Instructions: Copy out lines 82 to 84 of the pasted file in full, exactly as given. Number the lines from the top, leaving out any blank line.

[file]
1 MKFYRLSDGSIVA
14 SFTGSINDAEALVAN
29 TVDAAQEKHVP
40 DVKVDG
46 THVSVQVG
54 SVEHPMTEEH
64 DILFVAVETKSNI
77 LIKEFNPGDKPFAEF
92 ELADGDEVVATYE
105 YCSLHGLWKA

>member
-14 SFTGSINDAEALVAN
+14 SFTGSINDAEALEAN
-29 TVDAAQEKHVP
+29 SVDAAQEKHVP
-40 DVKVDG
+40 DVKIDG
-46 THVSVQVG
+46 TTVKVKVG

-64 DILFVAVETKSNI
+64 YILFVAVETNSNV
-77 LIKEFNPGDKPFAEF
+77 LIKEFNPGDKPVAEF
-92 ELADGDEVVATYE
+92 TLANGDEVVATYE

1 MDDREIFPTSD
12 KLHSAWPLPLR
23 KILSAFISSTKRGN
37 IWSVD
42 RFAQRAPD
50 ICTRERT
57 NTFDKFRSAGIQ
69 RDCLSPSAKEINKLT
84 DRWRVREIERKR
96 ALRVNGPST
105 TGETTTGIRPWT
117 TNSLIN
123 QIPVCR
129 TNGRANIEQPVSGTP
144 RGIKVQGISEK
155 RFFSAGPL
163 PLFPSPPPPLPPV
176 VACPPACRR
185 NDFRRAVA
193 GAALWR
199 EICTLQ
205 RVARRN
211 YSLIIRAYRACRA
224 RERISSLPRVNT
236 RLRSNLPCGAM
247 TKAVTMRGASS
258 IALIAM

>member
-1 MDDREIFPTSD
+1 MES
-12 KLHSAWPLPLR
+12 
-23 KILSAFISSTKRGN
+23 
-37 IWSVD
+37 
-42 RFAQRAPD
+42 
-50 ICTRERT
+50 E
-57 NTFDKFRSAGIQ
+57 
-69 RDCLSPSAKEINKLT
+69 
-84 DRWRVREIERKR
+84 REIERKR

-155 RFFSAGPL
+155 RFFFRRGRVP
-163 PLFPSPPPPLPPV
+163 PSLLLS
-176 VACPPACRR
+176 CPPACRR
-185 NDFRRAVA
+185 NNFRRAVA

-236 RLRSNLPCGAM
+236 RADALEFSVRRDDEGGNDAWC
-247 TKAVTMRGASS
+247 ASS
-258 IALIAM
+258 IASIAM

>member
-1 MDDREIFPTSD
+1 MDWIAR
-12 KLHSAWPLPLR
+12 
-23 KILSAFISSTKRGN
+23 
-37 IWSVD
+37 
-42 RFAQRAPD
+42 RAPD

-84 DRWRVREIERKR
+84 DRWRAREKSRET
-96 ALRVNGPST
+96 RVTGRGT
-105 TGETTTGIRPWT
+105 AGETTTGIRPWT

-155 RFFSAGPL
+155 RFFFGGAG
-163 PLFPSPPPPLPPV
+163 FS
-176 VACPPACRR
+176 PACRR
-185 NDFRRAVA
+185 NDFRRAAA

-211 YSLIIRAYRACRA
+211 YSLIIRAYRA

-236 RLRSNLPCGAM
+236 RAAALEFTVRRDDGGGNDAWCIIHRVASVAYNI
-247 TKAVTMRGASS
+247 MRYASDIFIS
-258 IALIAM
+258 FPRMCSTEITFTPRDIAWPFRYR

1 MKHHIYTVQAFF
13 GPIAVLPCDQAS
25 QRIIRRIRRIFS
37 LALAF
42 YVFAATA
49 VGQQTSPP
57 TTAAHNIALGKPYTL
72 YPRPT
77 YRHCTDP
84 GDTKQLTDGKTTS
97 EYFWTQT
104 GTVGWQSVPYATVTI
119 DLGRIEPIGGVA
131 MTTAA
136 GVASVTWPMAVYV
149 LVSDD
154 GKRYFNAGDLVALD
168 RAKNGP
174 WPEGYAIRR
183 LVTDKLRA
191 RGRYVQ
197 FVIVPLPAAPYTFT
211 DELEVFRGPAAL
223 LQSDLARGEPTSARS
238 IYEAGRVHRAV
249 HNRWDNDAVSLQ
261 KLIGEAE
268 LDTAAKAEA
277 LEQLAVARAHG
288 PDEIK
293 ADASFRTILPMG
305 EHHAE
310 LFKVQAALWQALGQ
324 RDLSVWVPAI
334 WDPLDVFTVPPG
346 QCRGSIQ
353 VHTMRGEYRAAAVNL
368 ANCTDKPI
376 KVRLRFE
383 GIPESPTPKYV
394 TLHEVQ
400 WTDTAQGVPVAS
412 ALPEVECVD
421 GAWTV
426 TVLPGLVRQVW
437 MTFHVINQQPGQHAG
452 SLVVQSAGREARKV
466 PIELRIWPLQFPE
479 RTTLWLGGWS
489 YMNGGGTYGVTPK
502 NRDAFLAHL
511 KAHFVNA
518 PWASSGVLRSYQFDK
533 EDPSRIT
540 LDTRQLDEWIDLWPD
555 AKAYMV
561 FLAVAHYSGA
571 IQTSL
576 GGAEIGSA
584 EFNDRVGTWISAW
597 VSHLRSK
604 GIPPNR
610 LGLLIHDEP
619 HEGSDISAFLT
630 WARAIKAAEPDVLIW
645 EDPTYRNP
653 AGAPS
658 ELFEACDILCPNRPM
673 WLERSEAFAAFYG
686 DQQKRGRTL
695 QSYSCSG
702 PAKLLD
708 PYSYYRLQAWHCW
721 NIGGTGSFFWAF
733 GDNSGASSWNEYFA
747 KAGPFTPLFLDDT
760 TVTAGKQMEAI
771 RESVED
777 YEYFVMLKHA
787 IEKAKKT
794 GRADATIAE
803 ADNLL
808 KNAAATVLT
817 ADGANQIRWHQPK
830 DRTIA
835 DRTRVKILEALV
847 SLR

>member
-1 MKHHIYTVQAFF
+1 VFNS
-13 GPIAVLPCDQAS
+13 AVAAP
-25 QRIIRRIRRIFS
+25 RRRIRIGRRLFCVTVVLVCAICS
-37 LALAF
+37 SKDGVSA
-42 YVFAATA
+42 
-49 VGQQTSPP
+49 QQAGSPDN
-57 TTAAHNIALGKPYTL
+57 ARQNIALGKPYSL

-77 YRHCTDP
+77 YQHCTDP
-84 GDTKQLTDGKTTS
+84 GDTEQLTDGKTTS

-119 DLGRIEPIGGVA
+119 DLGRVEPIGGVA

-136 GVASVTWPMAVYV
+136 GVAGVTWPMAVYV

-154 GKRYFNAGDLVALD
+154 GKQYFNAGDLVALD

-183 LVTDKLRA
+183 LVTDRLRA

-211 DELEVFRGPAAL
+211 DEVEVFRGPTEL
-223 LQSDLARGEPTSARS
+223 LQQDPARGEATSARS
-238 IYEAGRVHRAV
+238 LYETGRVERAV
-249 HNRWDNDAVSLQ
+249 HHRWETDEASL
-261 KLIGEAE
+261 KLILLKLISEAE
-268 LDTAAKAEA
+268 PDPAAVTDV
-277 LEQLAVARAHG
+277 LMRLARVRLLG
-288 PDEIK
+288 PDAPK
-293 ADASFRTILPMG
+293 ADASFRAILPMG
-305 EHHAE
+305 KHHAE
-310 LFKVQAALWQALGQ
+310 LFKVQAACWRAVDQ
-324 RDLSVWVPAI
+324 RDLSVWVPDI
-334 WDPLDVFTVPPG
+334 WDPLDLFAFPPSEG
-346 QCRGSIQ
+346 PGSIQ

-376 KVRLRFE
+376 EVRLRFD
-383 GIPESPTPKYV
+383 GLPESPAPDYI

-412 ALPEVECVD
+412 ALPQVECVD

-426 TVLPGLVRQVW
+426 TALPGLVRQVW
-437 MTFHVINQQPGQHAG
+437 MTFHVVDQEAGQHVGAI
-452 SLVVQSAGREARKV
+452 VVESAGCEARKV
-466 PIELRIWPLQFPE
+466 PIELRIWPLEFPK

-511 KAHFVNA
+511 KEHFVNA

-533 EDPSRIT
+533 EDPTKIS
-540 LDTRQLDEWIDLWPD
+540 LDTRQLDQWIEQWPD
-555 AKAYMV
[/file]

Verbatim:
-247 TKAVTMRGASS
+247 ASS
-258 IALIAM